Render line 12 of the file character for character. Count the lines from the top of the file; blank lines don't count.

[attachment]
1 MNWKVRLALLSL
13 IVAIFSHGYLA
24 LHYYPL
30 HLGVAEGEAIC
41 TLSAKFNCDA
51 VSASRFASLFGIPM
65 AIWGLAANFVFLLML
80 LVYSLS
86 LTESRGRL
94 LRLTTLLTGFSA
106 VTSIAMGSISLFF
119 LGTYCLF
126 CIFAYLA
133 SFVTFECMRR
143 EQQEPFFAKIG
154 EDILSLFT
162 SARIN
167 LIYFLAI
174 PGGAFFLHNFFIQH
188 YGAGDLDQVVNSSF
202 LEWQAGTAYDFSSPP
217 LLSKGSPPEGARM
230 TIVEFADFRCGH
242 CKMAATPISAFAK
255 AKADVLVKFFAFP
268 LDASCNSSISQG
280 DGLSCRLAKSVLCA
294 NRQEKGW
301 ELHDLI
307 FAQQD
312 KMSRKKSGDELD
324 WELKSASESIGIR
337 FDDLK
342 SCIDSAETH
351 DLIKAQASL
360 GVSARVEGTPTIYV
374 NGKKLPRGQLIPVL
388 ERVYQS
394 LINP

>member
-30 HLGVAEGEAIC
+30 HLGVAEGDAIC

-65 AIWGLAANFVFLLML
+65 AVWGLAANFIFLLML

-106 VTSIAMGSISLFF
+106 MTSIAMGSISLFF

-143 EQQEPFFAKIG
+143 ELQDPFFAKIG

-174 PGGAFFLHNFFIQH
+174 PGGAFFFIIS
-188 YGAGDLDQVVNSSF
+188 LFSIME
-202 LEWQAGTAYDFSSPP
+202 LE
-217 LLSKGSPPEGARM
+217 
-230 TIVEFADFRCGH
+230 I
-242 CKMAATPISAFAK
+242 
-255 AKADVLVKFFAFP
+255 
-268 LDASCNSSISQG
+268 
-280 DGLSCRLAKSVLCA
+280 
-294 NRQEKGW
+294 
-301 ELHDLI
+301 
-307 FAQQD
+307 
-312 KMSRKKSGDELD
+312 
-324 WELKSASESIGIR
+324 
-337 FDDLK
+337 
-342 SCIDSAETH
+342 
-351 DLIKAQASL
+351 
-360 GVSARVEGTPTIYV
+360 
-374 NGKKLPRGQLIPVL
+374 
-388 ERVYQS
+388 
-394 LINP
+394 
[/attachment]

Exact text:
119 LGTYCLF